This can't last forever

(Image credit: Disney)

We've got so used to having access to almost everything we want on a small number of platforms that it's easy to take it for. But the streaming market is fragmenting, particularly in the US, where Hulu is already a big player and DC Universe appeared on the scene last year. Then there's the small matter of some gigantic media behemoths entering the market over the next 12 months to challenge the market leaders in Amazon Prime and Netflix. As well as the hotly anticipated Disney+ (due in November), there'll be Apple TV Plus, as well as new platforms from NBCUniversal, Warner Bros, and more. While it's easy to see why major studios would want to cut out the middlemen and keep control of their content, this isn't necessarily in the best interests of the consumer. After all, when you're looking at that many platforms, suddenly keeping up with your favourite shows becomes a complicated and expensive business.

The problem here is that no one media company has such a packed asset library, boasting enough hot and varied franchises, that can make subscribing to a bespoke platform an attractive proposition. Disney+ has an in-built advantage over all of its competitors because it can offer Star Wars (in the form of The Mandalorian TV show), Marvel Cinematic Universe TV shows (Falcon & Winter Soldier, Loki, WandaVision), every episode of The Simpsons, Pixar movies and loads more. But is it enough?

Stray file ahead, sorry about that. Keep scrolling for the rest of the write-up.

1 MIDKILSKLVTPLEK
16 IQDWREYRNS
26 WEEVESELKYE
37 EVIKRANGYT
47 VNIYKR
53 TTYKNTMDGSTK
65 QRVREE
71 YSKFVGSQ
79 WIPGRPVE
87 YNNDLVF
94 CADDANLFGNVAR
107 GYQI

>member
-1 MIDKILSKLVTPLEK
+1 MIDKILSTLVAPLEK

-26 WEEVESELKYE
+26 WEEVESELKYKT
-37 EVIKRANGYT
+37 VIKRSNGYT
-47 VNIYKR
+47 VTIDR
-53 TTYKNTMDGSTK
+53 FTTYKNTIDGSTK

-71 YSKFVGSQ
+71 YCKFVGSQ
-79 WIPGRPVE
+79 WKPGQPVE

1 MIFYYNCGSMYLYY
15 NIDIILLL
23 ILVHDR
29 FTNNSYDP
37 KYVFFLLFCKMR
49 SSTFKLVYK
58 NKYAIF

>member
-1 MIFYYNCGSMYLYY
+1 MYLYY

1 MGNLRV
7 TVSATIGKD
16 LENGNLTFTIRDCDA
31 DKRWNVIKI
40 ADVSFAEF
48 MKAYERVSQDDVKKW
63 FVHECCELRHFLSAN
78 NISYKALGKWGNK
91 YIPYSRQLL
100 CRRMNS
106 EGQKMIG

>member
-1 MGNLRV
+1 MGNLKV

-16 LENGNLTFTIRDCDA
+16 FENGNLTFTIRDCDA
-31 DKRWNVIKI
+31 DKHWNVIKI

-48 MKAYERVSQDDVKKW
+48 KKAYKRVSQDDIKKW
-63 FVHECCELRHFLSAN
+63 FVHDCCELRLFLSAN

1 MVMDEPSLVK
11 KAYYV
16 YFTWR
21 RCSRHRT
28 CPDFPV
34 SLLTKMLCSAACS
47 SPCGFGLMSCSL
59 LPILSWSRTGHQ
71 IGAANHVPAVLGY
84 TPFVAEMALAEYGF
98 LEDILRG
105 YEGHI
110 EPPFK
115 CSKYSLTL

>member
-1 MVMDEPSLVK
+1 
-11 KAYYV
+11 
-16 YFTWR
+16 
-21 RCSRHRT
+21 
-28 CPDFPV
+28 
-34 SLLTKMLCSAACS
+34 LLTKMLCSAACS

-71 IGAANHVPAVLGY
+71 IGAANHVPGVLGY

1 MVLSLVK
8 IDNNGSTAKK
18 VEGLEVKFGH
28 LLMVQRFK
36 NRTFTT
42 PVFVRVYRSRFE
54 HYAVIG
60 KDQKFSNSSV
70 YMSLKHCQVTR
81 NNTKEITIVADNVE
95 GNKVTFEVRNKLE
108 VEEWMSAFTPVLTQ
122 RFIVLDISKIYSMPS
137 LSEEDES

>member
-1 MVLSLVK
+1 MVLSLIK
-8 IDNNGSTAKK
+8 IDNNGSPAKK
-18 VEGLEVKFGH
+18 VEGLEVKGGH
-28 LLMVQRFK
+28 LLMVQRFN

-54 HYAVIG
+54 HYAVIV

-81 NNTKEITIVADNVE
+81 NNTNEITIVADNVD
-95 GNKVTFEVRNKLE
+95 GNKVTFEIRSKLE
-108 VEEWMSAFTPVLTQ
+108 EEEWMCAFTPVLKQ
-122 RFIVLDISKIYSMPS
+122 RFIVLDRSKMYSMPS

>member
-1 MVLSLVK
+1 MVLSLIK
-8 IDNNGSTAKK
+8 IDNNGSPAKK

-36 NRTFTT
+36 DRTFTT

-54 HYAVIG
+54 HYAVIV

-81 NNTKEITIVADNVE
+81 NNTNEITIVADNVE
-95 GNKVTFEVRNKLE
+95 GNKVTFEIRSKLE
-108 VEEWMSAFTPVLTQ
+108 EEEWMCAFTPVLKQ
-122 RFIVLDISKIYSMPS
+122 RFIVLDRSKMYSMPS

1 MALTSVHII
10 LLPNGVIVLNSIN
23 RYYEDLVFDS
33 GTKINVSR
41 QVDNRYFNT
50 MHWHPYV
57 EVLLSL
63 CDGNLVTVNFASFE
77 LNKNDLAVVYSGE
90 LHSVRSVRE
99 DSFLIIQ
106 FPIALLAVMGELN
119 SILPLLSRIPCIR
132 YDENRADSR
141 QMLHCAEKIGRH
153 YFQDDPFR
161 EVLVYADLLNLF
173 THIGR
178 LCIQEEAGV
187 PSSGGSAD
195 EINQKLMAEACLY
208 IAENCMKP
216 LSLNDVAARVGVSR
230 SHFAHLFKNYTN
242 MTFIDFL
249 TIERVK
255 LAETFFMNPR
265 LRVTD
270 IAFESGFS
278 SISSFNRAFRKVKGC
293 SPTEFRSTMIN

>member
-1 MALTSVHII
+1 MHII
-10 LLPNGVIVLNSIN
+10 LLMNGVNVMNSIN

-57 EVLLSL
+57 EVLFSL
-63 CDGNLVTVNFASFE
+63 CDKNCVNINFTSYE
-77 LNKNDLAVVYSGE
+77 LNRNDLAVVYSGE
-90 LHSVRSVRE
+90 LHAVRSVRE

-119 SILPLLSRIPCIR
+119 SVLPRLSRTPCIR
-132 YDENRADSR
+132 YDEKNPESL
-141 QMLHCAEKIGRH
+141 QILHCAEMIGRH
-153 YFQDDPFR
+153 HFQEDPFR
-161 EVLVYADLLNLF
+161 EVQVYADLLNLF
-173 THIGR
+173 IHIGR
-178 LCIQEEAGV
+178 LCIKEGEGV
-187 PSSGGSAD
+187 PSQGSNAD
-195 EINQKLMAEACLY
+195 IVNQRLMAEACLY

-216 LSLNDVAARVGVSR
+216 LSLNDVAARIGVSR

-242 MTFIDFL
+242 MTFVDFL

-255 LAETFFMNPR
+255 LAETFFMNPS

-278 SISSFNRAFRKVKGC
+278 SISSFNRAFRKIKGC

Ultimately, it leaves viewers with a choice: miss out on shows you want to watch, or chop and change your subscriptions on a month-by-month basis, to fit around what's airing when. But seriously, who's got time for that? The other alternative is that people will return to the pirate option – in fact, Forbes has reported that after years of decline, BitTorrent sites are growing again. One explanation put forward is consumers being put off by the increasing number of platforms.

Obviously, the more that TV is watched illegally, the less money goes to the TV makers and the less they have to spend on new programmes. And with more platforms competing for cash, it's hard to see how Netflix and the rest can bring in enough income to continue spending at the rate they are now. All those business models are based on growing the subscriber bases, but sooner or later, every streaming service is going to reach a point where they can't grow any more. What happens then? Do they start making fewer shows, or spend less on the shows they are making. 

Quality TV isn't going anywhere any time soon, and there isn't going to be some visual armageddon when all the screens go dark. But the thing about so-called Golden Ages is you only tend to notice them when they're gone. So make the most of this period of "peak TV". We may never see anything quite like it again.

Richard is a freelancer journalist and editor, and was once a physicist. Rich is the former editor of SFX Magazine, but has since gone freelance, writing for websites and publications including GamesRadar+, SFX, Total Film, and more. He also co-hosts the podcast, Robby the Robot's Waiting, which is focused on sci-fi and fantasy.